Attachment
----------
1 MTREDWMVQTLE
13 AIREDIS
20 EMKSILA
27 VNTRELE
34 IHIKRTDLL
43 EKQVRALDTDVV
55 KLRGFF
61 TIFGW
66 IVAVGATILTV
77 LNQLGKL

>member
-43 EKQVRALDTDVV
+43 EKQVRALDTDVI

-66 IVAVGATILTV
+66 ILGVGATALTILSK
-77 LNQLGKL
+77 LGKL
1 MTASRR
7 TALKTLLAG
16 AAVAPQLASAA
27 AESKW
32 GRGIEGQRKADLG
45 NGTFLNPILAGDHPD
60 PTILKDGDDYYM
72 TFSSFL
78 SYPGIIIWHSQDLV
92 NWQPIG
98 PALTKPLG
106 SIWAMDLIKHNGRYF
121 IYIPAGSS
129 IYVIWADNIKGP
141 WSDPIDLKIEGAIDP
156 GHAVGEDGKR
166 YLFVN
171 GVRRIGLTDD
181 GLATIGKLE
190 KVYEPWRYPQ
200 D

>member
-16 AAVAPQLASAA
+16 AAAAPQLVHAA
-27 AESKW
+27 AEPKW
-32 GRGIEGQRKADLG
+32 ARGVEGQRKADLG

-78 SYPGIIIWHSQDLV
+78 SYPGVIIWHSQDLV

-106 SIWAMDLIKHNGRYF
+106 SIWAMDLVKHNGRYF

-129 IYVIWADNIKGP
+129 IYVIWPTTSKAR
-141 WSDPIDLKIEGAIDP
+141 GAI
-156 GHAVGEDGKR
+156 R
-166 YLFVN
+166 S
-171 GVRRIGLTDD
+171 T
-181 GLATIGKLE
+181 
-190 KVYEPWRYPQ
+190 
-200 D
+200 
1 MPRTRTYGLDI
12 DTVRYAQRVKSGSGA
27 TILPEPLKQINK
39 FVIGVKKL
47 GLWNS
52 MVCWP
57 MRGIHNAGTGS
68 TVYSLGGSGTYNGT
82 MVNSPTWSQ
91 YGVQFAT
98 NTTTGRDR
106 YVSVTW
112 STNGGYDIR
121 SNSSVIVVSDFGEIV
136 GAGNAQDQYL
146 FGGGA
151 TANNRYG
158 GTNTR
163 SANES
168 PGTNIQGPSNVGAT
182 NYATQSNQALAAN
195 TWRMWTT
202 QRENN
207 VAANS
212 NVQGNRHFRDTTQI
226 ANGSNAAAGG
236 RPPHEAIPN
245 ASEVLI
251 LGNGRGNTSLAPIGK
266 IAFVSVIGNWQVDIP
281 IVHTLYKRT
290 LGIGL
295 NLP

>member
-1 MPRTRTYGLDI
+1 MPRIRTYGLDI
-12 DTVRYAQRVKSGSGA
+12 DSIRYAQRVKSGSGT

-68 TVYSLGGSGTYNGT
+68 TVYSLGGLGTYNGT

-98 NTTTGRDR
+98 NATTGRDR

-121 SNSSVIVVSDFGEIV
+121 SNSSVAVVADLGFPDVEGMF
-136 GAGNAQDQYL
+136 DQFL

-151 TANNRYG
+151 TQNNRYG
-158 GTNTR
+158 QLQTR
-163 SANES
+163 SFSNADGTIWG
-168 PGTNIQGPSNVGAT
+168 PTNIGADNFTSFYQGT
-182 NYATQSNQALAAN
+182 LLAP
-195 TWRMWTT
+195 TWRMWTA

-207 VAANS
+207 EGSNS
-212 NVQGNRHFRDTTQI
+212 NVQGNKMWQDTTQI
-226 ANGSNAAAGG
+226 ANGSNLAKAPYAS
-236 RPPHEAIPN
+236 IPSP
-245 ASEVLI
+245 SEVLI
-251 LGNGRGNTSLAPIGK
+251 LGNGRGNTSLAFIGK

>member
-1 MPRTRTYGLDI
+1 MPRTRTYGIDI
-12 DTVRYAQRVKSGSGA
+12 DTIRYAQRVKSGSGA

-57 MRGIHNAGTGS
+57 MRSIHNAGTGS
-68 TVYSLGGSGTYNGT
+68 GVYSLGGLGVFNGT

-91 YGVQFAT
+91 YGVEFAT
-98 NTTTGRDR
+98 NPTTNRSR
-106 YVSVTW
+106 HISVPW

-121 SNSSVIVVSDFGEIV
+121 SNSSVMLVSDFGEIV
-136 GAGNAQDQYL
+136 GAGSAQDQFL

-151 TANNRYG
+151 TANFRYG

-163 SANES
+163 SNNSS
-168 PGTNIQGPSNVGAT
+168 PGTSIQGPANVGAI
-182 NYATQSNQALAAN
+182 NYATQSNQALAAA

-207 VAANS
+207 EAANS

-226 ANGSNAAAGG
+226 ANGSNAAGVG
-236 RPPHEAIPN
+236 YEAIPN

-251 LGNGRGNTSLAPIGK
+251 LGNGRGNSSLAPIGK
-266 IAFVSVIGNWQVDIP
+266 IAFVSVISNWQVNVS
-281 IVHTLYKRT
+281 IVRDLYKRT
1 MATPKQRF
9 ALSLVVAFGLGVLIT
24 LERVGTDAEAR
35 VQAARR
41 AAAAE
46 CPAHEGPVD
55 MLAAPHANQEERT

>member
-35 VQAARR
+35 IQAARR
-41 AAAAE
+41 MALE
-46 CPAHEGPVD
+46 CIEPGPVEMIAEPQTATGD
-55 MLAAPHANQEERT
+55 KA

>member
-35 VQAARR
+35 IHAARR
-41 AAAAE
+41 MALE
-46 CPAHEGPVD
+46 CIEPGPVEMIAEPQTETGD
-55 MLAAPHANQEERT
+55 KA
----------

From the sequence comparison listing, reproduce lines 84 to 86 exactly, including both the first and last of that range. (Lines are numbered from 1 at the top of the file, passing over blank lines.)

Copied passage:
163 SANES
168 PGTNIQGPSNVGAT
182 NYATQSNQALAAN